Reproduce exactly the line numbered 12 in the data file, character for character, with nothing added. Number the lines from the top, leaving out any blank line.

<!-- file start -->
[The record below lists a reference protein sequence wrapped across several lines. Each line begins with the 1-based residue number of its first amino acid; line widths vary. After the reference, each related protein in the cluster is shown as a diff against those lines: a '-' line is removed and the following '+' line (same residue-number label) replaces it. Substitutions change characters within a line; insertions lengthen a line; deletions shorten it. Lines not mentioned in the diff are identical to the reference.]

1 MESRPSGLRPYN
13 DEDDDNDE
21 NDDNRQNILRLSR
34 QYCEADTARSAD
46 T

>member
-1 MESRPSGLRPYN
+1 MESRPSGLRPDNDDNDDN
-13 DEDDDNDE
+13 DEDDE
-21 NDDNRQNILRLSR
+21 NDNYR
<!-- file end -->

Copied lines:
-21 NDDNRQNILRLSR